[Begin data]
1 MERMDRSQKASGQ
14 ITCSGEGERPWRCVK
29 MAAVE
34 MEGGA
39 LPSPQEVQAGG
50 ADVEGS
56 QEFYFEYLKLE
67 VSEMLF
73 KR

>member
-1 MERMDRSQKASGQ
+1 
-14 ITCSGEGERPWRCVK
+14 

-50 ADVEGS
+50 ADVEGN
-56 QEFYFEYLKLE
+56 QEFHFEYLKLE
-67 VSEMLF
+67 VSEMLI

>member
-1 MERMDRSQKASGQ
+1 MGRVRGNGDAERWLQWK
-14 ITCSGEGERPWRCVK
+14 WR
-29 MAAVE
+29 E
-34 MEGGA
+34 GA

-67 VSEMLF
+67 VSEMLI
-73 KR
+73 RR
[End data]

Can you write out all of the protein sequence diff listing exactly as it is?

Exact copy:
1 MERMDRSQKASGQ
14 ITCSGEGERPWRCVK
29 MAAVE
34 MEGGA
39 LPSPQEVQAGG
50 ADVEGS
56 QEFYFEYLKLE
67 VSEMLF
73 KR

>member
-1 MERMDRSQKASGQ
+1 
-14 ITCSGEGERPWRCVK
+14 

-50 ADVEGS
+50 ADVEGN
-56 QEFYFEYLKLE
+56 QEFHFEYLKLE
-67 VSEMLF
+67 VSEMLI

>member
-1 MERMDRSQKASGQ
+1 MGRVRGNGDAERWLQWK
-14 ITCSGEGERPWRCVK
+14 WR
-29 MAAVE
+29 E
-34 MEGGA
+34 GA

-67 VSEMLF
+67 VSEMLI
-73 KR
+73 RR